Port of Melbourne Education Center
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SECRETARY CLINTON: Thank you very much, Mr. Scales, and I feel very fortunate to see this port for myself and all the development that has gone on in it and around it. I also want to acknowledge Ray Doyle, general manager of the American Chamber of Commerce for the state of Victoria. I know we have a number of company representatives from great iconic American companies like Caterpillar and John Deere and Harley-Davidson and GE and I'm sure many others.
I also want to recognize Ambassador Jeffrey Bleich. When the Obama Administration decided that increasing exports would be a central plank of our economic recovery, the ambassador didn't just heed the call, he led the charge. And we're very grateful to him.
This is exciting because trade is really part of the heartbeat of our relationship and we have seen so much progress in the last years since the passage of the Free Trade Act. These products that I just quickly looked at -- tractors, turbines, scanners, motorcycles -- are creating jobs in America. And I've said it before but it bears repeating: American foreign policy must produce results for the American people. We need policies that deliver real benefits for farmers and shopkeepers in the developing world, for young Australians like the ones I spoke with at the university this morning and for millions of our fellow Americans still hurting after a tough recession.
This has been a guiding principle of my time as Secretary of State and I spend a lot of that time on commercial diplomacy. It's why I believe events like this can be a valuable part of getting the message across. Because done right, free trade and open markets are powerful tools to improve living standards far and wide. They do create new jobs. They do open up new economic opportunities, raise standards of living, and lead to the kind of win-win solutions that bring people and countries closer together.
Now, of course, Australia and the United States, were already very close allies. They have been for 70 years. But ever since we signed the U.S.-Australia Free Trade Agreement, our deepening economic ties have added an important new dimension to our already strong relationship. And the numbers tell a powerful story. Since 2005, Australia has raced past countries many times its size to become the world's 14th largest importer of American goods. Our exports to Australia are up 40 percent. And we are not just talking about our big well-known companies, but many others who are small and medium size. And all those sales translate into jobs in communities across America, jobs assembling the products we export, jobs selling them, and even jobs shipping them here to Australia.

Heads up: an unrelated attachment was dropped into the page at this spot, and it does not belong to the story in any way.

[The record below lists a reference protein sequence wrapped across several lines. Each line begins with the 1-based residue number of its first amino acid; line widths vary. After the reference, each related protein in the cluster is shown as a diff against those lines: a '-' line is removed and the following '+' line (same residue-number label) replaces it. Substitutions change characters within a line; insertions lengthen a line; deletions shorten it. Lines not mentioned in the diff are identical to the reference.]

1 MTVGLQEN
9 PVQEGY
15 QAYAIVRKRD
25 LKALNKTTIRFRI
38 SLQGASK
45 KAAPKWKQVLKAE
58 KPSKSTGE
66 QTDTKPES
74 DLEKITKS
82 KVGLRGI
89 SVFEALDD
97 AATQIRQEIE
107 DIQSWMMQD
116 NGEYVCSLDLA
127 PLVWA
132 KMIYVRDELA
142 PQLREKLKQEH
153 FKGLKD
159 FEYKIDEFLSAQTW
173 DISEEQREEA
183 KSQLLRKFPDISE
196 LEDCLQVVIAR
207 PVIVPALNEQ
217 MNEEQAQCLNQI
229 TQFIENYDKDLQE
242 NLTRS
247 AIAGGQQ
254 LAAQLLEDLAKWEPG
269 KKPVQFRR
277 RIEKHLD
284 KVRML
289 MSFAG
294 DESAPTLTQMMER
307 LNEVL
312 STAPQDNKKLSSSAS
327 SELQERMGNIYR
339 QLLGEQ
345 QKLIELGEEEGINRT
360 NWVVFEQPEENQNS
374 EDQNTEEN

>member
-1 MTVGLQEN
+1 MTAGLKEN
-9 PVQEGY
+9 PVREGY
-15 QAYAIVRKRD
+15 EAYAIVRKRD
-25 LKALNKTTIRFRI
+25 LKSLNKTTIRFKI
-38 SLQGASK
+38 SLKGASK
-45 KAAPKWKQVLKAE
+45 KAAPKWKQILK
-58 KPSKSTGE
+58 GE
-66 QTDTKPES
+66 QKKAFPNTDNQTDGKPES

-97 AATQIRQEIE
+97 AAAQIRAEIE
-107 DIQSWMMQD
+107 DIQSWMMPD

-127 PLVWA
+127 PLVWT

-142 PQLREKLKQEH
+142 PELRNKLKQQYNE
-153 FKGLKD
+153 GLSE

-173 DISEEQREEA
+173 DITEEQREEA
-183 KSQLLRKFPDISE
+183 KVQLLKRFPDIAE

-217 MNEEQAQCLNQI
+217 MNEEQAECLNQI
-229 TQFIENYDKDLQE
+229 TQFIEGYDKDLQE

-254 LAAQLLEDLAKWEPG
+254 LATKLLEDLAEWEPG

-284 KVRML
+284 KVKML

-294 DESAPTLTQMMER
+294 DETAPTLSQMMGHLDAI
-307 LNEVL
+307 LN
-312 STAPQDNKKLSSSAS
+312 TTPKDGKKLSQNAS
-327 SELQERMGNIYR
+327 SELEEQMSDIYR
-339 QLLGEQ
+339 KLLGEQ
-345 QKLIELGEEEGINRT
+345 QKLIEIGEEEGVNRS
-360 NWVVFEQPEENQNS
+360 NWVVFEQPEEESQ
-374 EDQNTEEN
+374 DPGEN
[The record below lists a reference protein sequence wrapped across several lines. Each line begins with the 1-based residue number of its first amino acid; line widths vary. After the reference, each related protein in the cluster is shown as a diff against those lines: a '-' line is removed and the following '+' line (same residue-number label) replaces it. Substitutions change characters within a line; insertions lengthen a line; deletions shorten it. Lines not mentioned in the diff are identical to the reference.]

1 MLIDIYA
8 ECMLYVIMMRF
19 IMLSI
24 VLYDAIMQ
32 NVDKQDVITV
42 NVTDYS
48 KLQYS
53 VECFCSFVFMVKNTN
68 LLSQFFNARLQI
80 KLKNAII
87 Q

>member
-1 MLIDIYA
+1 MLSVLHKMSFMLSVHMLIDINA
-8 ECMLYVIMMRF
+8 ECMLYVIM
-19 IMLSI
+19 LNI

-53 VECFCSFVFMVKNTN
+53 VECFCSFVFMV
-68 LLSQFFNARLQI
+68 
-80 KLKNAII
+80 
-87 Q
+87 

Now, Americans are not the only ones being put to work: 325,000 Australians are now employed by American companies. America has become Australia's third largest trading partner and single largest direct investor. The Port of Melbourne alone, which is the busiest port, as Mr. Scales said, in Australia, is handling 100,000 containers of American goods every year.
Now, we've seen how bilateral trade benefits both sides. Our challenge now is to broaden those benefits. That means we have to look for even more opportunities to increase trade and investment between us. And it means that we work harder to broaden the benefits of trade even beyond our two countries. Australia is an important partner in negotiating the ambitious new multilateral trade deal called the Trans Pacific Partnership. Over time, we hope to deliver a groundbreaking agreement that connects countries as diverse as Peru and Vietnam with America and Australia to create a new free trade zone that can galvanize commerce, competition, and growth across the entire Pacific region.
This outreach is a part of a global commitment. President Obama has launched a major national export initiative with the goal of doubling America's exports by 2015, and the State Department is working hard to do our part to help reach this ambitious goal. Helping businesses small and large to find overseas markets is a very important part of the work that our embassies and our consulates do every single day. It's also an important part of putting Americans back to work.
So I want to thank all of you who are part of this trade relationship. Thank you for being here. Thank you for strengthening the economic ties between the United States and Australia. You are adding a new spark to an old friendship, and we're seeing it in the results for people -- in jobs gained and in opportunities increased. I think the companies represented here and this port and everyone associated with this trading relationship are on the front lines not only of America's economic recovery but the global economic recovery as well.
So I thank you for that. It is very exciting for me to finally be in this city and to see a little bit of it as I travel from place to place. I am not an expert in ports, but I'm fascinated by them. And I look out the window and I see all the busy activity that's going on out there, and I know that with this kind of close cooperation between our two countries, we will go from strength to strength. And for that, we are very grateful. Thank you all very much. (Applause.)